Bobby Joe Cooks, Plaintiff-appellant, v. James C. Spalding, Warden of the Washington Statepenitentiary at Walla Walla; Kenneth Eikenberry,attorney General for the State Ofwashington, Defendants-appellees, 660 F.2d 738 (9th Cir. 1981)Annotate this Case
Irwin H. Schwartz, Seattle, Wash., for plaintiff-appellant.
Nate D. Mannakee, Asst. Atty. Gen., Olympia, Wash., for defendants-appellees.
Appeal from the United States District Court for the Western District of Washington.
Before BROWNING and WRIGHT, Circuit Judges, and WEIGEL,* District Judge.
Cooks appeals from denial of a petition for habeas corpus. He alleges denial of due process and effective assistance of counsel because his attorney waived his state right to a 12-person jury.
Cooks was present when his counsel requested a 6-person jury and voiced no objection until after trial, a guilty verdict by the jury, and his incarceration. The state courts rejected his claim that the waiver was flawed.
He claims the trial court denied him due process when it deprived him of his state-created right to a knowing and voluntary election of a jury of less than 12 persons. See generally State v. Allman, 19 Wash. App. 169, 173, 573 P.2d 1329, 1332 (1977); Wash.Crim.R. 6.1(b) (1).
Violations of state law, without more, do not deprive a defendant of due process. La Brasca v. Misterly, 423 F.2d 708, 709 (9th Cir.), cert. denied, 400 U.S. 838, 91 S. Ct. 77, 27 L. Ed. 2d 72 (1970); Quigg v. Crist, 466 F. Supp. 544, 549 (D. Mont. 1978), aff'd, 616 F.2d 1107 (9th Cir.), cert. denied, --- U.S. ----, 101 S. Ct. 323, 66 L. Ed. 2d 150 (1980). See generally Williams v. Florida, 399 U.S. 78, 90 S. Ct. 1893, 26 L. Ed. 2d 446 (1970) (federal constitution does not guarantee 12-person juries in state criminal trials). Habeas corpus relief for an asserted violation of due process is available only when the state court's action is arbitrary or fundamentally unfair. United States ex rel. Burnett v. Illinois, 619 F.2d 668, 670 (7th Cir.), cert. denied, --- U.S. ----, 101 S. Ct. 229, 66 L. Ed. 2d 104 (1980); see Debra P. v. Turlington, 644 F.2d 397, 404 (5th Cir. 1981).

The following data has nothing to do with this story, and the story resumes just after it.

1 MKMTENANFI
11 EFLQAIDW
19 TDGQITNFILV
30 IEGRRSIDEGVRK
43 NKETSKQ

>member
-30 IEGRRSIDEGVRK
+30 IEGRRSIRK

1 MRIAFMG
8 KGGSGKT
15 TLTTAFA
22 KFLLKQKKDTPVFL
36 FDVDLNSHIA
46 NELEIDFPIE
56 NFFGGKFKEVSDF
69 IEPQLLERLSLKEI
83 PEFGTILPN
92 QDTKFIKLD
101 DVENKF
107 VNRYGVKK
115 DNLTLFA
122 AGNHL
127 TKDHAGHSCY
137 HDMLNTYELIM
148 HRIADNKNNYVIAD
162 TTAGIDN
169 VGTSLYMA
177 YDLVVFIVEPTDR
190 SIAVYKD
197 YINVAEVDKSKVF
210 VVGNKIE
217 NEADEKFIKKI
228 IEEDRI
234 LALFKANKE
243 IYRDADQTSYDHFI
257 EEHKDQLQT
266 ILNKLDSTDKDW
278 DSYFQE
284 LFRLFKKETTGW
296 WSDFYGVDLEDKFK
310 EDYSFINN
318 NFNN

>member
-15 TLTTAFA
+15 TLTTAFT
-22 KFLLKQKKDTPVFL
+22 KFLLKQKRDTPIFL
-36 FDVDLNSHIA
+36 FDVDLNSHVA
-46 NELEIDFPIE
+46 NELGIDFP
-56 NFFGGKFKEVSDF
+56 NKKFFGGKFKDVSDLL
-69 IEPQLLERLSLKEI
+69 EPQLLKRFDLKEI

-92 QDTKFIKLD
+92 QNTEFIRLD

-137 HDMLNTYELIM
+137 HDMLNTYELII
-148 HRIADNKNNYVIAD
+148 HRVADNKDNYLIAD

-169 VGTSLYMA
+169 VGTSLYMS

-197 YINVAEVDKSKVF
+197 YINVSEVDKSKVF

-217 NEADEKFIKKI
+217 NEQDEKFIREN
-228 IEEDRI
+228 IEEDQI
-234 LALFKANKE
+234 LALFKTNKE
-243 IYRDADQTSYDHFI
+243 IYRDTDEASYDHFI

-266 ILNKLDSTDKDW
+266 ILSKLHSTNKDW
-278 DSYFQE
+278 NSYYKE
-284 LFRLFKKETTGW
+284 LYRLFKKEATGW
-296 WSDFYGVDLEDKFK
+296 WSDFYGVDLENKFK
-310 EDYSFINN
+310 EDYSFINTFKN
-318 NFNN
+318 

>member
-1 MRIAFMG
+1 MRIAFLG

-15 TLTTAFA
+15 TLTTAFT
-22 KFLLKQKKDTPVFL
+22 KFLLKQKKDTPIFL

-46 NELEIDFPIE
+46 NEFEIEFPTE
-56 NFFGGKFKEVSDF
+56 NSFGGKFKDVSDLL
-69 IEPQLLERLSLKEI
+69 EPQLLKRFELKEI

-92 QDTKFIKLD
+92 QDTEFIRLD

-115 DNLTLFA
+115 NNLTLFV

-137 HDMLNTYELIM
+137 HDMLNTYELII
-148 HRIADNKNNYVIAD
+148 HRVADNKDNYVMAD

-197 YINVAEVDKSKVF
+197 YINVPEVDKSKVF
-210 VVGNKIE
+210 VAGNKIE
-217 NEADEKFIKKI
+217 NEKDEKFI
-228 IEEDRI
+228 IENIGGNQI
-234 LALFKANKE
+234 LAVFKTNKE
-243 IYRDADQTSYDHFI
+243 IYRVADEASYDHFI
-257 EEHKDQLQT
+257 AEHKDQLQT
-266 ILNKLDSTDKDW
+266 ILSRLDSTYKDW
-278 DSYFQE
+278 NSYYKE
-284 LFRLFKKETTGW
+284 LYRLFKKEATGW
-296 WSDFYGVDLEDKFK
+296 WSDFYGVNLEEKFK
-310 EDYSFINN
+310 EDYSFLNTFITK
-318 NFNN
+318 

Cooks' claim is indistinguishable from that rejected by the Seventh Circuit in Burnett. We agree with the Seventh Circuit that an attorney's waiver of a 12-person jury, with the defendant's silent presence, does not constitute an arbitrary or fundamentally unfair trial. The procedure followed by the state court did not deprive Cooks of due process.
To show he was denied effective assistance of counsel, Cooks must establish that he failed to receive "reasonably effective and competent defense representation," Cooper v. Fitzharris, 586 F.2d 1325, 1329 (9th Cir. 1978) (en banc), cert. denied, 440 U.S. 974, 99 S. Ct. 1542, 59 L. Ed. 2d 793 (1979), and that he suffered resulting prejudice. Id. at 1331.
Since a smaller jury presents both potential advantages and disadvantages for a defendant, see Ballew v. Georgia, 435 U.S. 223, 229-39, 98 S. Ct. 1029, 1033-38, 55 L. Ed. 2d 234 (1978), the jury-size decision by Cooks' attorney was tactical. As such, it fails to support a charge of ineffective assistance of counsel. Gustave v. United States, 627 F.2d 901, 904 (9th Cir. 1980).
His claim of prejudice amounts to mere speculation.
Honorable Stanley A. Weigel, District Judge, United States District Court for the Northern District of California, sitting by designation